Manning Marable’s final work, Malcolm X: A Life of Reinvention provides an excellent biography and a history of an era.  Marable spent the last ten years of his life working with students, interns, and others to write this remarkable work, published just days  before his death.
The book Malcolm X: A Life of Reinvention  includes a sharp criticism of the famous earlier work by Alex Haley, Malcolm X: an Autobiography (1965), written based on a series of lengthy interviews with Malcolm X.  Haley is also known for his writing of the book Roots that became a major television series. As Marable explains, the 1964 and 1965 versions of The Autobiography of Malcolm X presented Malcolm as he wanted to be present himself, his preferred public persona as edited and promoted by Alex Haley. The Autobiography became the primary script and for Spike Lee’s important film on Malcolm’s life and the book and film have in turn been our primary sources for understanding Malcolm and his role in Black politics. Marable provides extensive evidence that Haley left out three important chapters in order to promote his own view of Malcolm X.  Alex Haley was a moderate Republican.  His first two articles on Malcolm were for the Saturday Evening Post and for Playboy Magazine.  While Malcolm spoke primarily to a Black audience about the Black experience, the Haley book proposal and negotiations were clearly directed toward a primarily White reading audience of the 1964 era.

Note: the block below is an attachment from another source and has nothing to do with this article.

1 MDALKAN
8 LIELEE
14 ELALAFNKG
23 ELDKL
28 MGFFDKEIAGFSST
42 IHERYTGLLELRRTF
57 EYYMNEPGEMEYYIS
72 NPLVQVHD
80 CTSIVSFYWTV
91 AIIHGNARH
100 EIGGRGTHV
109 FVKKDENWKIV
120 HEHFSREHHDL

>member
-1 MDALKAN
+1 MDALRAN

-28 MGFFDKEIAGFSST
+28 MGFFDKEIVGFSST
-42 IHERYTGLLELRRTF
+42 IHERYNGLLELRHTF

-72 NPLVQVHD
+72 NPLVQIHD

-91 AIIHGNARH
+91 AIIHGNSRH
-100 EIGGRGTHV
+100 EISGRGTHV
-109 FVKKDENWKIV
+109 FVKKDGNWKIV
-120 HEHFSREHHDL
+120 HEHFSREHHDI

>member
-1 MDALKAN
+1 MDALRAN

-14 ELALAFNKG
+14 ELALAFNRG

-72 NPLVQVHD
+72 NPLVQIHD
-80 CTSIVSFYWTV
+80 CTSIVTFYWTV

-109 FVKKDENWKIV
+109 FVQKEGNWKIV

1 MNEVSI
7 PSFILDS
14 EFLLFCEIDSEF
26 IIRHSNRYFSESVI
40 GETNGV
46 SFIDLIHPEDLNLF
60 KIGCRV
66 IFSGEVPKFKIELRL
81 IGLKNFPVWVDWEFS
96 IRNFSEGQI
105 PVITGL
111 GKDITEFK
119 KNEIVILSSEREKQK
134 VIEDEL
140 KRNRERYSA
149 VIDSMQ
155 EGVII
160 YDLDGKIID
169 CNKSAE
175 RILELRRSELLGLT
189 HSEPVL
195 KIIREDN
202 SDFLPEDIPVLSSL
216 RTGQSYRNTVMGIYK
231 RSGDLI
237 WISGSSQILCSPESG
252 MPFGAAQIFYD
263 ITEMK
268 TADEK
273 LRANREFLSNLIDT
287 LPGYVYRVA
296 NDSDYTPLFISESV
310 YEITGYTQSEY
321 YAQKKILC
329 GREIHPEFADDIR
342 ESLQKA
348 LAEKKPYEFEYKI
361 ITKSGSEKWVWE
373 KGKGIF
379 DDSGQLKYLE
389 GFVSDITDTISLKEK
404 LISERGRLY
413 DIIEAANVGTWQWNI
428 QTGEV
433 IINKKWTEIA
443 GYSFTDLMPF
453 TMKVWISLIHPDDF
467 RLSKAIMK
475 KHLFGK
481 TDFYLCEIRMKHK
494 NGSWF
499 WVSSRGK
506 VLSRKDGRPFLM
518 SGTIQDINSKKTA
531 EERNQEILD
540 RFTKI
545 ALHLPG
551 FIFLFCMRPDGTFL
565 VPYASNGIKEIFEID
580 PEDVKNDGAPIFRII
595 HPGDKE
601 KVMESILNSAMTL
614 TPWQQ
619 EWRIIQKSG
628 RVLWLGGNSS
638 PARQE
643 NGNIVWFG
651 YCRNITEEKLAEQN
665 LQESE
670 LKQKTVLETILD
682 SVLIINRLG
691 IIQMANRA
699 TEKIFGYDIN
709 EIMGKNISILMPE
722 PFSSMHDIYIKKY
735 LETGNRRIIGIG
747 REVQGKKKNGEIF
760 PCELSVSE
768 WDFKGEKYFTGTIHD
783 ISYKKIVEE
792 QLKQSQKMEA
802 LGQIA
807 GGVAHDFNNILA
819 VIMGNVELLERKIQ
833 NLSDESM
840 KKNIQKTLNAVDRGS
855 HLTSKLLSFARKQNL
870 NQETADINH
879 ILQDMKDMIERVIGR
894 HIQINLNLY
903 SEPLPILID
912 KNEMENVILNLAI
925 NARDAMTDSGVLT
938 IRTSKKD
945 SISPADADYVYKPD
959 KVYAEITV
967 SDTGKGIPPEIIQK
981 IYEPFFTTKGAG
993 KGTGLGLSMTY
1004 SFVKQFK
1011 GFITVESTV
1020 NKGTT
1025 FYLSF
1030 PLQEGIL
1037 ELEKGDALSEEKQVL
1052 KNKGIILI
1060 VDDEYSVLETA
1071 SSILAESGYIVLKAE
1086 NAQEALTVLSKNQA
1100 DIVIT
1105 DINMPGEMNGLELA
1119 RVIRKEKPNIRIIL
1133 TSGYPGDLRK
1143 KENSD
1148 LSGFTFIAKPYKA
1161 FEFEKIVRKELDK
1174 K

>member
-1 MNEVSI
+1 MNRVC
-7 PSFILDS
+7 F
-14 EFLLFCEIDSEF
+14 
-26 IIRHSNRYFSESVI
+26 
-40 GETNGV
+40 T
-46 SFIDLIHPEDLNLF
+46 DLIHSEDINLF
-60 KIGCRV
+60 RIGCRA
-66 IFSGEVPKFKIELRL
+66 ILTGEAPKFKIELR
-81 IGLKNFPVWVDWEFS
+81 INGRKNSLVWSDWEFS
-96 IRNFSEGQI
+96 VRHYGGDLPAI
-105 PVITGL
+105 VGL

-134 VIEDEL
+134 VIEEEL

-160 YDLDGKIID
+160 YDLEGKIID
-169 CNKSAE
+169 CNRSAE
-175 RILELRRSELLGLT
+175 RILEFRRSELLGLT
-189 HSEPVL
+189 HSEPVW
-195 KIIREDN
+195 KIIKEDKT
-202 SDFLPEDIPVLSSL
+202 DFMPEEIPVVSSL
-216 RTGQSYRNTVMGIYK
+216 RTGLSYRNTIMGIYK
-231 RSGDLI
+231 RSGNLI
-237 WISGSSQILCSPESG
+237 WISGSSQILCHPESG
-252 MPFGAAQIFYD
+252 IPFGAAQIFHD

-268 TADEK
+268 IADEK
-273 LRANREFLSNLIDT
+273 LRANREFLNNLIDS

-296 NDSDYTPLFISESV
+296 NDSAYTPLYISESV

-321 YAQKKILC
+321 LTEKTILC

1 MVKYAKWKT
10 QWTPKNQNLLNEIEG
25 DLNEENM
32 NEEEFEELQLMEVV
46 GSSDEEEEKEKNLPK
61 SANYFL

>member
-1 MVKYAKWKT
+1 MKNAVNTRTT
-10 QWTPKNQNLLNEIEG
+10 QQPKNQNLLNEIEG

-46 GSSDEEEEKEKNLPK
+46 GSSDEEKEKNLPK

Manning Marable’s epic political biography reconsiders Malcolm in light of present information, released files, and evidence internal to the Haley autobiography.  Marable’s Malcolm X: A Life of Reinvention provides extensive context to aspects of Malcolm’s life and struggles within the African American community. Marable describes in detail the role of the Nation of Islam in U.S. ghettos, internal violence in NOI, and sexism within the Nation and in Malcolm’s personal life. He also describes significant transitions of Malcolm’s perspective from the Nation of Islam to the acceptance of a more orthodox Islam and Malcolm’s later Pan-African perspective, a significant political development of the era and a topic largely ignored in Haley’s work. Manning describes numerous additional important aspects of the interaction between Malcolm and the developing Civil Rights Movement and Martin Luther King Jr., with Trotskyists and socialists such as Grace Lee Boggs and many other important conflicts of the era. Malcolm X: A Life of Reinvention allows us to see Malcolm both as he wanted to portray himself and importantly in the historical context of subsequent developments in Black America.
 DSA Honorary Chair Cornel West says of the book,
“Manning Marable is the exemplary black scholar of radical democracy and black freedom of our time.   His long awaited magisterial book of Malcolm X is the definitive treatment of the greatest black radical voice and figure of the mid-twentieth century. “
  A similar tribute was published in the Fall 2011 issue of Democratic Left.